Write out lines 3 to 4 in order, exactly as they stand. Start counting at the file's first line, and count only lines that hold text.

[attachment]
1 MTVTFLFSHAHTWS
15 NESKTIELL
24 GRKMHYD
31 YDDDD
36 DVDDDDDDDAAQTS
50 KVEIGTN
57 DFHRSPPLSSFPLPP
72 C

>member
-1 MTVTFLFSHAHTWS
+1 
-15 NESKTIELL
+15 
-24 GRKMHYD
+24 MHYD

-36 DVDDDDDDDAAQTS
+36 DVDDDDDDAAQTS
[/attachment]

24 GRKMHYD
31 YDDDD